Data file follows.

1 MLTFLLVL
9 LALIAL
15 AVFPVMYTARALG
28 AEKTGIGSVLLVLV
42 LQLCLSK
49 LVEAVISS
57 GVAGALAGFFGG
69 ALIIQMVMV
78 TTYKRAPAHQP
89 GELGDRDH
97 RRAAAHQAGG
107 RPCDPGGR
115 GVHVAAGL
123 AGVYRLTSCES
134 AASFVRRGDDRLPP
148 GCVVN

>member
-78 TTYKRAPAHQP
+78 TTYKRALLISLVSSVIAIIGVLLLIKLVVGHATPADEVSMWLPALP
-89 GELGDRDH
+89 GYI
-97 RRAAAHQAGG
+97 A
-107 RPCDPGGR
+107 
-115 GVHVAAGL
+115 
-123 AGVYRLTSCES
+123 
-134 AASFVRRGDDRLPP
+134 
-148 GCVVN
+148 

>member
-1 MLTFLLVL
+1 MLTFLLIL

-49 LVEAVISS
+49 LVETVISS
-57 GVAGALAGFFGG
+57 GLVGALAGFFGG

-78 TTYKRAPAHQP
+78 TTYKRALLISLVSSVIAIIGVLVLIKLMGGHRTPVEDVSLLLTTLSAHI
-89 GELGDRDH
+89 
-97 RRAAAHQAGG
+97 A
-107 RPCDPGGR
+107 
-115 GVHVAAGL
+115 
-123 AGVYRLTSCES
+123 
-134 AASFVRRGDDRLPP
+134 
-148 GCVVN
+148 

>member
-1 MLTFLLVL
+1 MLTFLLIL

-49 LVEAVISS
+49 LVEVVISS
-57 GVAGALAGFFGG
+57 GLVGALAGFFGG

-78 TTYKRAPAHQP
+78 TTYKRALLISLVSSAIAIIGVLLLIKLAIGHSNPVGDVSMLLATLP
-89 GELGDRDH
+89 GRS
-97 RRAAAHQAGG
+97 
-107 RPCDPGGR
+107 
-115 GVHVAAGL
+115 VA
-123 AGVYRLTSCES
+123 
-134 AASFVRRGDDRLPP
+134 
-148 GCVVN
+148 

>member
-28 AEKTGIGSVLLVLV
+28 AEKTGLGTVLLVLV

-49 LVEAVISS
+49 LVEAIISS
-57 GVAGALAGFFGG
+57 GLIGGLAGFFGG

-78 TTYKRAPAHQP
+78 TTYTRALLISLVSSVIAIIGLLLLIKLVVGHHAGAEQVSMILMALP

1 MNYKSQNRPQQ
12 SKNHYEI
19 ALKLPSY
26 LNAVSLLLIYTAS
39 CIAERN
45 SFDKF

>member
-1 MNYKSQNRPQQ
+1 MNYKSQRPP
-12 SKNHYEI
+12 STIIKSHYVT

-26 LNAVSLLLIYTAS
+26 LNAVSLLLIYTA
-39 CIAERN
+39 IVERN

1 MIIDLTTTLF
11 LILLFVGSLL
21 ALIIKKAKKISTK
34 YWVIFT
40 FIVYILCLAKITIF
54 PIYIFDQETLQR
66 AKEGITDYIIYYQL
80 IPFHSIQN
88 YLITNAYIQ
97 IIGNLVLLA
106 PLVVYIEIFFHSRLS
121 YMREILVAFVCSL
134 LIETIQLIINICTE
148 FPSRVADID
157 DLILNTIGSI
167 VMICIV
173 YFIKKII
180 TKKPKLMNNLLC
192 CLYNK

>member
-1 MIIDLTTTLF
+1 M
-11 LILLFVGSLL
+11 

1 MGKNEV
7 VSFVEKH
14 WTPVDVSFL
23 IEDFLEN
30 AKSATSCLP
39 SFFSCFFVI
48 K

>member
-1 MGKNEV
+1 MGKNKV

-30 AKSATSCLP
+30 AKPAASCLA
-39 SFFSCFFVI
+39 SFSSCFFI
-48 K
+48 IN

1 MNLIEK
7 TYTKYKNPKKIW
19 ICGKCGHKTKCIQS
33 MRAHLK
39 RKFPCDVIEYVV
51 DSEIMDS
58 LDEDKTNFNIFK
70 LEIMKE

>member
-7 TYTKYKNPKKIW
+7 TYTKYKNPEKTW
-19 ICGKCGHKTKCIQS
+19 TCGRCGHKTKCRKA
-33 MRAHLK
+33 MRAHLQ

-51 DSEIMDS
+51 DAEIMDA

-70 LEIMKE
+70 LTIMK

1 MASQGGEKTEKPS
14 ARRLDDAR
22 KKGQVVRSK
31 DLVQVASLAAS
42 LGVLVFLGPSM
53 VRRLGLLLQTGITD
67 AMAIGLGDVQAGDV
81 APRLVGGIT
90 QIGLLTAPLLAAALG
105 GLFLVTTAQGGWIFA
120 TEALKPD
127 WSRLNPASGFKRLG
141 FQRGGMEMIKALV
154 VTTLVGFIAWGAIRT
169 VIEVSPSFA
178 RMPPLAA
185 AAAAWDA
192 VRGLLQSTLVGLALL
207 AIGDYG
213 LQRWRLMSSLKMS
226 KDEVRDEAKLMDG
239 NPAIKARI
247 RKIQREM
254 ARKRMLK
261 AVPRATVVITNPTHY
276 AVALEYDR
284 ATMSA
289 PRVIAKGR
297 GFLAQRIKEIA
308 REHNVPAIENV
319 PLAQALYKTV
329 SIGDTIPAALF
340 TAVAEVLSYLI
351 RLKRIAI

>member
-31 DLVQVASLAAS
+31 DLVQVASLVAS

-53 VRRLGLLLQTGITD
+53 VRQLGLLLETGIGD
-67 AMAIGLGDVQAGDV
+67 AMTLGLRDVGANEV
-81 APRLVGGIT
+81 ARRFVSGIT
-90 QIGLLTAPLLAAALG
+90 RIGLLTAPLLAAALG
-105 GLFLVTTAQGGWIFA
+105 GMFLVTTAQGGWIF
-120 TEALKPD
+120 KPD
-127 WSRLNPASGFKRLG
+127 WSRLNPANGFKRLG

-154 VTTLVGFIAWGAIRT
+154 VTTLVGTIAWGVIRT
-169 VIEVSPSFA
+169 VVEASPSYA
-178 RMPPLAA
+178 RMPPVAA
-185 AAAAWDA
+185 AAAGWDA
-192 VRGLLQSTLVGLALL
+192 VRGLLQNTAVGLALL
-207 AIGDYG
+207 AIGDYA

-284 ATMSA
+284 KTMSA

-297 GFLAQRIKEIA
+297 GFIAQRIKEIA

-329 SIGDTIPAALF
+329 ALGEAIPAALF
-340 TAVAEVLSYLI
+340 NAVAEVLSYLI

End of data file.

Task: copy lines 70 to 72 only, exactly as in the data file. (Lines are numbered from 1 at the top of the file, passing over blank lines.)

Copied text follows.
-107 RPCDPGGR
+107 
-115 GVHVAAGL